Payless tends to have some of the most aggressive rates around. While we're not huge fans of their pushy sales tactics at many locations, you can walk away with a really low rate if you're careful to review your rental contract before you leave the rental counter. The exception is if you are renting locally at one of their airport locations.
Here's a link to Payless' rental polcies in their Orlando location:
Local renters require a verification process which may include verifying personal information such as home phone number, address and/or employment. Supporting information can be a current utility bill, recent bank statement and /or pay stub.
Payless apparently goes to great lengths to ensure you are who you say you are. Apparently, if you're flying in from another state, they're sure you're a good person, but those darn Floridians are shady characters. You will need to prove to them that you are worthy of their rental.
While most locations don't seem to have mileage restrictions for local renters or force you to take CDW if you can't prove you have insurance elsewhere, some locations do hedge this a bit with the following policy (Denver being one example): "We can elect not to rent to you if you do not present proof of auto liability and physical damage insurance coverage." While they don't go into specifics of when that might apply, you can be fairly certain that that magic round-trip airline ticket we keep talking about is your insurance to avoid having to take the insurance.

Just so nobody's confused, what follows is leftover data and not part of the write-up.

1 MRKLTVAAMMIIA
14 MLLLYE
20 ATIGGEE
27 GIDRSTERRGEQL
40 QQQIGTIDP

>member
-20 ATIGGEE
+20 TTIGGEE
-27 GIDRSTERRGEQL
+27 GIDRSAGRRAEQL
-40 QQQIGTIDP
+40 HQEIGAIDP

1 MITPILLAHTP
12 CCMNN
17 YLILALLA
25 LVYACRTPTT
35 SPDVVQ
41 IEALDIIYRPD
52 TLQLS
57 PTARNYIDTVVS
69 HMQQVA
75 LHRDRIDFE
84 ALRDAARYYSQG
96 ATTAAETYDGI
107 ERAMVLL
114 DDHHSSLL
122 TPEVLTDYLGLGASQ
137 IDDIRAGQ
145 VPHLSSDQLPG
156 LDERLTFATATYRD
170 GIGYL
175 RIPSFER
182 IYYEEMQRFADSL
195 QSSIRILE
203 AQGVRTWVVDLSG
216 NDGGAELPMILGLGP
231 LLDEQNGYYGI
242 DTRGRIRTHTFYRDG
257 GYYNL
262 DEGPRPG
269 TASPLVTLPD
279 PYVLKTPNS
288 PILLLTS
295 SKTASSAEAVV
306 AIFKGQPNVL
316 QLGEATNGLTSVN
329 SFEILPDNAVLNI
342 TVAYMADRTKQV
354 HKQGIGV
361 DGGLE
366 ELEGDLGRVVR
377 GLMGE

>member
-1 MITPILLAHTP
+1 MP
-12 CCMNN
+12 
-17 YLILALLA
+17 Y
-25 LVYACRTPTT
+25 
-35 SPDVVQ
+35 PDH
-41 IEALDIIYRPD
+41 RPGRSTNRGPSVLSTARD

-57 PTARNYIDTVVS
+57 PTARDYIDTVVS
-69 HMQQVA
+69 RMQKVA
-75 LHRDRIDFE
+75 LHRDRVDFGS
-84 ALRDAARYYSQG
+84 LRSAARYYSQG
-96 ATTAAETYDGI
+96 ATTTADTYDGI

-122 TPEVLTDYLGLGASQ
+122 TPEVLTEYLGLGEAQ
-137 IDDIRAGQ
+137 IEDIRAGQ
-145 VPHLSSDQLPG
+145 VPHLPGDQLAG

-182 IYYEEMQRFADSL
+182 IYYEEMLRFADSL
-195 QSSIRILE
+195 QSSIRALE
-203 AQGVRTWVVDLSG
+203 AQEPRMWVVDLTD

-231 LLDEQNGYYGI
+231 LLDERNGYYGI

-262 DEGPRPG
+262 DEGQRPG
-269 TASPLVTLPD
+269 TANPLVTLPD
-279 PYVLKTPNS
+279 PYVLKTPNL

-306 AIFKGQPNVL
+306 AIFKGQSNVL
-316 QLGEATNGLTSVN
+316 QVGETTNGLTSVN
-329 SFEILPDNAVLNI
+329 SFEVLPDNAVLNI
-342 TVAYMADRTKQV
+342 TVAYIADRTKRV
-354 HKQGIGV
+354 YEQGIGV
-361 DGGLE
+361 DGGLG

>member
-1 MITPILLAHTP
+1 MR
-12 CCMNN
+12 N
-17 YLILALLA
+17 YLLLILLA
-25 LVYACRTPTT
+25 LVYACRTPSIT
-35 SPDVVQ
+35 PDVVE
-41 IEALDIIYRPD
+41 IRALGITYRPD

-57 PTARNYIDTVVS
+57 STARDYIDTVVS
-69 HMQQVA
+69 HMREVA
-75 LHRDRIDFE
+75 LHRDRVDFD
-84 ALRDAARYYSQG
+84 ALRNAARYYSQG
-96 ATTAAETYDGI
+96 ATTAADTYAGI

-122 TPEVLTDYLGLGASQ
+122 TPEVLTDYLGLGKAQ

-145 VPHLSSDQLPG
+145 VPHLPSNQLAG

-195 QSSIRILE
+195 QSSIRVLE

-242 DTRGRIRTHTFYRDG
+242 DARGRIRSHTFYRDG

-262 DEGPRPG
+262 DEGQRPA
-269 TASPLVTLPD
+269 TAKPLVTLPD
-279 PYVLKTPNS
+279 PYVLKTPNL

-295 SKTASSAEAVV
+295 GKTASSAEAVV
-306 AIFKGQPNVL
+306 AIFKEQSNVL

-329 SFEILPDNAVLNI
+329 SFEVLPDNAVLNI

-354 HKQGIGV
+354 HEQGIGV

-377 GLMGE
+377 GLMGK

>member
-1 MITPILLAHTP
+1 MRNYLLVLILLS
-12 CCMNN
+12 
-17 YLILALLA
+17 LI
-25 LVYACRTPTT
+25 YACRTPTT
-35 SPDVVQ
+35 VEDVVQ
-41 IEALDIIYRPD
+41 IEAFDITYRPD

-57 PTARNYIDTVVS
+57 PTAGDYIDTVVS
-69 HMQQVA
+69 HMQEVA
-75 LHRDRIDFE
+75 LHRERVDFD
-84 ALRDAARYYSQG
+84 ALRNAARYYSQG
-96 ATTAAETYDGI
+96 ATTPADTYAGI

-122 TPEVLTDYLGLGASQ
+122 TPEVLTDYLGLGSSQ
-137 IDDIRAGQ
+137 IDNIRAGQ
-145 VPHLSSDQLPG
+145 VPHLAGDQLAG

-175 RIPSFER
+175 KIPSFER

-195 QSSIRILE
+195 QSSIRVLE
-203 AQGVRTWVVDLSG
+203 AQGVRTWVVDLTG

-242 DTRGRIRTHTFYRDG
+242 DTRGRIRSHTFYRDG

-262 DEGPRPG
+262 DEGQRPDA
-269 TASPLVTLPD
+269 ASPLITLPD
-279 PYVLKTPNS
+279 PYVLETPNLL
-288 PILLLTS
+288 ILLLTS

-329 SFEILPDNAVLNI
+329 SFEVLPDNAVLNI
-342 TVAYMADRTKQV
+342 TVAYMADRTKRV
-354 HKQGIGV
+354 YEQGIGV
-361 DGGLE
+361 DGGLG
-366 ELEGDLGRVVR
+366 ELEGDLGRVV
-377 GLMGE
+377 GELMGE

Bottom line, if you're a local renting with Payless, bring proof to show you are a fine upstanding citizen or be prepared to be turned away at the counter if they don't like the looks of you.
Although most of the problems come from these three companies, no matter who you're renting from, it always pays to read the terms and conditions when reserving your rental car. Unlike airplane tickets and hotels, which are pretty straightforward, there are often some "gotchas" with rental cars, and you can head off many of these surprises and problems by spending just a moment to familiarize yourself with the rental company's rules.